Metin Göktepe remembered

Memorialise Turkey reports that, “soon after Göktepe was killed, and in part as a result, journalists, human rights organizations and various pro-democracy forces began to organize to monitor these cases more effectively, since 36 journalists had already lost their lives. The civil society efforts commemorating Göktepe” have sought, “first, to create greater awareness of state-sponsored human rights violations; second, to follow the trial closely to ensure that perpetrators would not enjoy impunity; and third, to keep Göktepe’s memory alive through a variety of memorialization methods.

“The first memorialization effort began a year after Göktepe’s death. A ‘Metin Göktepe Award’ was established on the anniversary of his birth (10 April), to be awarded to journalists who focus mainly on human rights violations and contribute to the democratization process. Moreover, journalists and activists began to come together annually at Metin Göktepe’s gravesite and turned the Esenler cemetery into a memorial site. A march from the cemetery to the city centre, amid demands for freedom of press, has become the ritual by which Göktepe is commemorated. Furthermore, Metin Göktepe’s name was given to two parks, one in İstanbul Sancaktepe and another in İzmir Bayraklı”.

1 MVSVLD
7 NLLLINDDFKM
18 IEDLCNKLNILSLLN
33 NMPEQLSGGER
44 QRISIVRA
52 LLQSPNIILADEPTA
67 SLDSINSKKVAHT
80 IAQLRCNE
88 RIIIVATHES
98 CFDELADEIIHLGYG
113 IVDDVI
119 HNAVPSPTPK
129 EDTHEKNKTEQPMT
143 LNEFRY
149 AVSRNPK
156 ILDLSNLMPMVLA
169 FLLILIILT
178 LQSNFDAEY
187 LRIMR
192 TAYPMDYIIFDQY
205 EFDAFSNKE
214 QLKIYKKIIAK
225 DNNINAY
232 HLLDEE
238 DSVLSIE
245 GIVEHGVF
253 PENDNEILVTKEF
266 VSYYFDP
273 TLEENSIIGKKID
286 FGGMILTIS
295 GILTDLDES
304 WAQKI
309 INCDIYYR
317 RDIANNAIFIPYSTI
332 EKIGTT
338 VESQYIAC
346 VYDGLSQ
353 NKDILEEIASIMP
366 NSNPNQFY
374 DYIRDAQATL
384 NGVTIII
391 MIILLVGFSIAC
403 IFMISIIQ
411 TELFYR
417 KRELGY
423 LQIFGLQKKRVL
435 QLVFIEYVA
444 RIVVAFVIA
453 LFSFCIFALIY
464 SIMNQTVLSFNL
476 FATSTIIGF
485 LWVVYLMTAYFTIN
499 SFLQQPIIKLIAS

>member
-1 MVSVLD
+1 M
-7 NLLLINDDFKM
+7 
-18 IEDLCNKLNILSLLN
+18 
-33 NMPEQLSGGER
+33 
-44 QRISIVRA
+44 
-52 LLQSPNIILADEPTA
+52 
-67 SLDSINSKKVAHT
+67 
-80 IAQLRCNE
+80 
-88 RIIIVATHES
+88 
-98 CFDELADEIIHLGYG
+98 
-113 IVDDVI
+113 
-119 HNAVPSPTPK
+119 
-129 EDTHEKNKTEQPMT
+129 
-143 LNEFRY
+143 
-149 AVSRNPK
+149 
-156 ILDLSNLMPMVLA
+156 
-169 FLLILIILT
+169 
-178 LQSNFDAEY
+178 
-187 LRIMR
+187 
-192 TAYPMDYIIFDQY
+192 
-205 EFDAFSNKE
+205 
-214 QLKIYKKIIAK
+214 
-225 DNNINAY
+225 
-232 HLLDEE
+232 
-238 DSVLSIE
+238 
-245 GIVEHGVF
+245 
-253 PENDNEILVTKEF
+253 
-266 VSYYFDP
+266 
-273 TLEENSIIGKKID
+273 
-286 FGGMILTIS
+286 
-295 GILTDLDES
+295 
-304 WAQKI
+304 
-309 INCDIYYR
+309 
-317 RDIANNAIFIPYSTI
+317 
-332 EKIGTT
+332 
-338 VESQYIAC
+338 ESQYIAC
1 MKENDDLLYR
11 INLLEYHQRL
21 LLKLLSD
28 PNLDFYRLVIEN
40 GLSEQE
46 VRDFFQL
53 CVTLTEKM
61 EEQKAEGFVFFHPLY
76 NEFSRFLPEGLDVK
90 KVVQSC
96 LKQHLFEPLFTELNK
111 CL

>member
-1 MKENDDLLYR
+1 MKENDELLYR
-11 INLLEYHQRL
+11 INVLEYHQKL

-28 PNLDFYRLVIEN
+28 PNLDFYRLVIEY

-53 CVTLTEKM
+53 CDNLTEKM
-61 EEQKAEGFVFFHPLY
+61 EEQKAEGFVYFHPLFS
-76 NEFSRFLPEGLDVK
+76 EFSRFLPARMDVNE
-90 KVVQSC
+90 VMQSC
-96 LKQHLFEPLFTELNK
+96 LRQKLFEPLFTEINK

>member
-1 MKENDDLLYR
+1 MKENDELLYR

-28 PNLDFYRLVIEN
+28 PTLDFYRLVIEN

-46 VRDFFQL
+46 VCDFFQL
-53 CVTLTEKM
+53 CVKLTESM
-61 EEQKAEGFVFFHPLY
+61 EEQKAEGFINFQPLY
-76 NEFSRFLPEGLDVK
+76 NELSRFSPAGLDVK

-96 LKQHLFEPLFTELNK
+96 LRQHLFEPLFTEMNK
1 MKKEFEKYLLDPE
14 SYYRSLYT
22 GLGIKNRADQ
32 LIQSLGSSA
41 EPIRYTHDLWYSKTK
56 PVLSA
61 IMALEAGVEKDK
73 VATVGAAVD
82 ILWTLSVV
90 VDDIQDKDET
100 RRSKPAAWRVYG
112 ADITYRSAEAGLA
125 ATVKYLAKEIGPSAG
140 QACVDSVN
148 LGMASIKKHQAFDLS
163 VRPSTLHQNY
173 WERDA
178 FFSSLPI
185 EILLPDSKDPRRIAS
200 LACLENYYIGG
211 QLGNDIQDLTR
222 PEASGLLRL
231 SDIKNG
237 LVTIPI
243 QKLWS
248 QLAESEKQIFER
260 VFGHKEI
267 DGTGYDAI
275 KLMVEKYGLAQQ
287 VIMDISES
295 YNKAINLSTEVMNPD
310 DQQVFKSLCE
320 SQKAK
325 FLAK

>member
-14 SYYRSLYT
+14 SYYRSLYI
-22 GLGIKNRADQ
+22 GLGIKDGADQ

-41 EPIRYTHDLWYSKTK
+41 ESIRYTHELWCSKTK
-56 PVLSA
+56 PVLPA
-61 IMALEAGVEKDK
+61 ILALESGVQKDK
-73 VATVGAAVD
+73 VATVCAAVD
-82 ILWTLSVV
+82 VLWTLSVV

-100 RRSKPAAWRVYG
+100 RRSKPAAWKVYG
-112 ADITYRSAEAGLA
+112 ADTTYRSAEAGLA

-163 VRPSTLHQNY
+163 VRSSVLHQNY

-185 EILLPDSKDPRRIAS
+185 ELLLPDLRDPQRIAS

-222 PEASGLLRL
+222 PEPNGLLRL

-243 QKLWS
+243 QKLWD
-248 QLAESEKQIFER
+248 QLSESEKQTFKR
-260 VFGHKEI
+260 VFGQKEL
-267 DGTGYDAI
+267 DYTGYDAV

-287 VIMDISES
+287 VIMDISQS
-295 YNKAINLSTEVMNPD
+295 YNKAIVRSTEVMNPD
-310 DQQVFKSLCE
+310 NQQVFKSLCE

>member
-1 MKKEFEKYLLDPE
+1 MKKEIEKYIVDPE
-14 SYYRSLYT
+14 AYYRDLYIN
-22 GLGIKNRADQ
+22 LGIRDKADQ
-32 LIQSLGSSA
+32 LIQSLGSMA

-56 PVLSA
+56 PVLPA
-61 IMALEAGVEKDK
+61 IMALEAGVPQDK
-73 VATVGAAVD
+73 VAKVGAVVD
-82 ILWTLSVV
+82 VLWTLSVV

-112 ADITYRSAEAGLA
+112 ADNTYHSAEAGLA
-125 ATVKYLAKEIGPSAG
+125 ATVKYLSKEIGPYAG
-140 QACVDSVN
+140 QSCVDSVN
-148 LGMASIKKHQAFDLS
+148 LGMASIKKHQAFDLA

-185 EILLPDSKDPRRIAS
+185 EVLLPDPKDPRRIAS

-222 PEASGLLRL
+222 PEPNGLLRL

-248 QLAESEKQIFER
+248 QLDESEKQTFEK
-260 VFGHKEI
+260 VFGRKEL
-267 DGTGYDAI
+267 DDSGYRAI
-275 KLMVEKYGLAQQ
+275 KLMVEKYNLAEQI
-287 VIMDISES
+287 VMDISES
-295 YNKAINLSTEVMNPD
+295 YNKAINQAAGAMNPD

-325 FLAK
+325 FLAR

What Fatih Polat, the Editor-in-Chief of Evrensel newspaper, said at Metin’s graveside on the anniversary of his death last year (as reported by BIA News Desk last year) remains all-too-relevant today: “Reminding the audience that in Metin Göktepe’s case, it was the first time that a defendant was given a prison sentence and served time behind bars, Fatih Polat stated the following in brief: ‘A serious legal struggle was waged in the judicial process. Though we did not have our desired result in the end, it was still the first time that a defendant was convicted in a case filed into the death of a journalist. Each passing day, it is becoming more and more important to [protect investigative] journalism. The press is under siege today as well: there are lawsuits of journalists every day. There are journalists laying claim to the truth despite this siege. When we look back, Metin Göktepe, Uğur Mumcu, Musa Anter, Hrant Dink and many of our colleagues that we have lost – once again – remind us of the importance of truth and laying claim to the people’s right of information”.

 

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Metin Göktepe remembered, 25 years after his murder